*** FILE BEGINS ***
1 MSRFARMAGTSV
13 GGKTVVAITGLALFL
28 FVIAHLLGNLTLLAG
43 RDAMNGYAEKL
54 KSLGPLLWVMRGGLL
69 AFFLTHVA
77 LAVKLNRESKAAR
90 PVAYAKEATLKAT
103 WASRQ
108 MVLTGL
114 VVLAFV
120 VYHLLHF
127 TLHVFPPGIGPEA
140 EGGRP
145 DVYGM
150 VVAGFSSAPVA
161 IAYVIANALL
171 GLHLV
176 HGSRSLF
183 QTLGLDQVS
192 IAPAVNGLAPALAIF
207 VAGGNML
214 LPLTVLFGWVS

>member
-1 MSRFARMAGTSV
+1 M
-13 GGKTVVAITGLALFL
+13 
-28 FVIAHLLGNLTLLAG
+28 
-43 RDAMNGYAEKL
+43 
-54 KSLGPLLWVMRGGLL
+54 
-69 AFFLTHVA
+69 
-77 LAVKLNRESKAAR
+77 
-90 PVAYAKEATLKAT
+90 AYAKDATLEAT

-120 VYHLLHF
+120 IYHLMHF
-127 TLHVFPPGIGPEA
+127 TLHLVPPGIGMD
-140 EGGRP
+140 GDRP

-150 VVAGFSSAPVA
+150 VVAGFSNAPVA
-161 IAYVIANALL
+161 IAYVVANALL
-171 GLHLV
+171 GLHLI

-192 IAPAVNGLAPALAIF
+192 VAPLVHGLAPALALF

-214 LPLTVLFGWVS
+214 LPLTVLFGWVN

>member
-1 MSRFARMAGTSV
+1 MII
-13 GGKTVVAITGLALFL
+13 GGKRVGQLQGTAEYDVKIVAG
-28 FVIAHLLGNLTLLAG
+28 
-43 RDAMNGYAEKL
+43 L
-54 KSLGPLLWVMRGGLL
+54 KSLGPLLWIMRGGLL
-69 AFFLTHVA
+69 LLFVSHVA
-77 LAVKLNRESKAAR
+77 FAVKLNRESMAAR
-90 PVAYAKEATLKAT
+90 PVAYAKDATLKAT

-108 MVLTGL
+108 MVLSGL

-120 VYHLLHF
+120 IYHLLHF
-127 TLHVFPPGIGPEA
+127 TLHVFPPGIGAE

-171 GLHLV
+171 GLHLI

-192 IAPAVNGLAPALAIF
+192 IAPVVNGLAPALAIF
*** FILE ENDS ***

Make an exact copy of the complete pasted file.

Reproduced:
1 MSRFARMAGTSV
13 GGKTVVAITGLALFL
28 FVIAHLLGNLTLLAG
43 RDAMNGYAEKL
54 KSLGPLLWVMRGGLL
69 AFFLTHVA
77 LAVKLNRESKAAR
90 PVAYAKEATLKAT
103 WASRQ
108 MVLTGL
114 VVLAFV
120 VYHLLHF
127 TLHVFPPGIGPEA
140 EGGRP
145 DVYGM
150 VVAGFSSAPVA
161 IAYVIANALL
171 GLHLV
176 HGSRSLF
183 QTLGLDQVS
192 IAPAVNGLAPALAIF
207 VAGGNML
214 LPLTVLFGWVS

>member
-1 MSRFARMAGTSV
+1 M
-13 GGKTVVAITGLALFL
+13 
-28 FVIAHLLGNLTLLAG
+28 
-43 RDAMNGYAEKL
+43 
-54 KSLGPLLWVMRGGLL
+54 
-69 AFFLTHVA
+69 
-77 LAVKLNRESKAAR
+77 
-90 PVAYAKEATLKAT
+90 AYAKDATLEAT

-120 VYHLLHF
+120 IYHLMHF
-127 TLHVFPPGIGPEA
+127 TLHLVPPGIGMD
-140 EGGRP
+140 GDRP

-150 VVAGFSSAPVA
+150 VVAGFSNAPVA
-161 IAYVIANALL
+161 IAYVVANALL
-171 GLHLV
+171 GLHLI

-192 IAPAVNGLAPALAIF
+192 VAPLVHGLAPALALF

-214 LPLTVLFGWVS
+214 LPLTVLFGWVN

>member
-1 MSRFARMAGTSV
+1 MII
-13 GGKTVVAITGLALFL
+13 GGKRVGQLQGTAEYDVKIVAG
-28 FVIAHLLGNLTLLAG
+28 
-43 RDAMNGYAEKL
+43 L
-54 KSLGPLLWVMRGGLL
+54 KSLGPLLWIMRGGLL
-69 AFFLTHVA
+69 LLFVSHVA
-77 LAVKLNRESKAAR
+77 FAVKLNRESMAAR
-90 PVAYAKEATLKAT
+90 PVAYAKDATLKAT

-108 MVLTGL
+108 MVLSGL

-120 VYHLLHF
+120 IYHLLHF
-127 TLHVFPPGIGPEA
+127 TLHVFPPGIGAE

-171 GLHLV
+171 GLHLI

-192 IAPAVNGLAPALAIF
+192 IAPVVNGLAPALAIF